No, she'd thought of him as the father of her baby, her housemate, and lately, she'd started thinking about him as her husband. Even after they'd been married, even after she'd given birth to their son, she hadn't thought about him as her husband in the strictest sense. But well, things did change, she supposed as she made her way through the halls and to the main doors. They had designated the doors as their meeting point at the beginning of the year, and it had fast become her favorite place to go, as doing so meant it was time to go home.

Ginevra Malfoy's lips curved up in a smile, genuine and refreshing as she said it in her head, the first time she had referred to the Manor as home and known she meant it in every sense of the word. Yes, she was going home, and for two weeks. The smile widened as she sped her pace and was soon at her destination.

She had barely been there more than a few seconds, however, when she spotted a white-blond head coming towards her at an excited, but sedate pace. Ginny shook her head as she thought of Draco and his refusal to act undignified. He always had to conduct himself with a higher level of decorum than his peers, she'd noticed. Especially after they'd been married and had Doron. It was as if being a husband and father made him feel that he needed to act that much more adult. She could, of course, understand the pressure of that responsibility, and indeed caught herself expecting that same level of maturity from herself.

It felt at times, however, as though she were just playing house. She worried the surrealism of it all would eventually fade and leave her stranded in a reality she was grossly unprepared to handle. When that happened, she found herself remembering what else that reality contained, or at least, who else, and that made her feel a bit better. There were other times, however, when the feelings provoked by thoughts of her new family were a little less than comforting and she did her best not to think too much about them, or at least one of them in particular.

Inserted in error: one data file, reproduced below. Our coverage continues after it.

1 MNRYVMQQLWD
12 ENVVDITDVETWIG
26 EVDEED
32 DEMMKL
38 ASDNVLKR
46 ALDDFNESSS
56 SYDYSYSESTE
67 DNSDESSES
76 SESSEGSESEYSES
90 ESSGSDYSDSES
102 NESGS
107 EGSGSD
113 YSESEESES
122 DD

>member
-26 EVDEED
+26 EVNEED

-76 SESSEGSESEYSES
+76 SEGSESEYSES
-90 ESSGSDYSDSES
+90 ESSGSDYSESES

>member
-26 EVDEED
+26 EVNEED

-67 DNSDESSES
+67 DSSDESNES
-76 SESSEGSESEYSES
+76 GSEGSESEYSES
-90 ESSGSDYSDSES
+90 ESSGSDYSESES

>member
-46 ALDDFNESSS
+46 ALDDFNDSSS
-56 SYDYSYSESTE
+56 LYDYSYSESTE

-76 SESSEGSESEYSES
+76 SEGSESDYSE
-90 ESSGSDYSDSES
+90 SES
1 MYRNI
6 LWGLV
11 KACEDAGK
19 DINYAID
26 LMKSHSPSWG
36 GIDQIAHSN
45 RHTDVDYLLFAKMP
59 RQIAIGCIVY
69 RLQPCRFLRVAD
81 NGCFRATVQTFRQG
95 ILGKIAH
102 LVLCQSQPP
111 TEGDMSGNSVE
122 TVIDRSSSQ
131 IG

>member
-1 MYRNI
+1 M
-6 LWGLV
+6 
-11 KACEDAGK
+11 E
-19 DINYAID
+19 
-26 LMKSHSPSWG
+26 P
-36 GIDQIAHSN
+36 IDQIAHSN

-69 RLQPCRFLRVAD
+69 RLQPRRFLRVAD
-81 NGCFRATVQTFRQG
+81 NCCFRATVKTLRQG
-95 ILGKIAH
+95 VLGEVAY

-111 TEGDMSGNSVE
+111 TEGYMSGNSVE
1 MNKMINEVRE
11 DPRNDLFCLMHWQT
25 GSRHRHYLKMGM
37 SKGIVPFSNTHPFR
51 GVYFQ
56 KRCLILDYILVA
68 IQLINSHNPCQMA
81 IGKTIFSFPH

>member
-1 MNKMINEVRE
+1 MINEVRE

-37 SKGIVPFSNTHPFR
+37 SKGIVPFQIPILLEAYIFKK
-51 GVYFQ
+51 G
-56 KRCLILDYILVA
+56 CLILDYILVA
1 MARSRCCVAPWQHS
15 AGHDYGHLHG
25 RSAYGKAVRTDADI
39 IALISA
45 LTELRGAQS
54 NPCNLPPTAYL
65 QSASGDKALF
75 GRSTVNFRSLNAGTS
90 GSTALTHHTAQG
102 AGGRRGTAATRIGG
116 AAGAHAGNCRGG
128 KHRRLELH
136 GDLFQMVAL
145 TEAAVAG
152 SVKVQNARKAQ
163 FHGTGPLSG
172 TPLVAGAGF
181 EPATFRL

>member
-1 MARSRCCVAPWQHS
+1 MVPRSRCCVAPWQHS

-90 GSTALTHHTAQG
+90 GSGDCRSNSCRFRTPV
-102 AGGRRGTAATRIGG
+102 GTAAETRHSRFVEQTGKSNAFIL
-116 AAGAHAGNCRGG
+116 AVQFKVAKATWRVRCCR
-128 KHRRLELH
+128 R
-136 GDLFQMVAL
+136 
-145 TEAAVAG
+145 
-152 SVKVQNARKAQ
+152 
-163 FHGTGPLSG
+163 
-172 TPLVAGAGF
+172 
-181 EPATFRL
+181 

Such avoidance was impossible, though, as he approached and flashed her a smile. It was a smile too, not a sneer, or a smirk, or even a grin, all of which were expressions she had thought him much more capable of, and comfortable with. But that smile had made an appearance more and more often since Doron was born, though it had yet to look any less shocking on his normally stoic features. Nor had it become any less able to send her stomach into errant little flip-flops that left her remembering with alarming clarity exactly why she now had a seven-month-old baby.

Her cheeks grew hot, brown eyes dropping nervously to stare at her now twiddling thumbs, making her miss the way the blond's smile widened just a touch at her blush. By the time he was in front of her, she'd managed to get her expression back under control, and when she raised her gaze once more, his was void of his satisfied amusement. Due to their well-developed abilities to hide such things, they were able to join hands and grasp their Portkey between them without any noticeable or revealing reaction to the other's touch.

They kept up their suppression of steadily growing feelings admirably throughout the dinner that they shared with Narcissa and Doron after arriving at the Manor. However, they abandoned such pretenses several hours later, neither sparing the thought or energy required to do so as they focused the whole of their concentration on the task at hand.

Doron seemed to appreciate the effort as his parents entertained him with the many various toys that filled his nursery. He appreciated the ride his father gave him on his shoulders, and the way his mother bundled him up and then proceeded to chase both him and his father through the light coating of snow in the fields behind their home.

Narcissa simply enjoyed the view from the drawing room window as she watched her son and daughter-in-law casting furtive glances at one another as they played with their son.

End Chapter Nine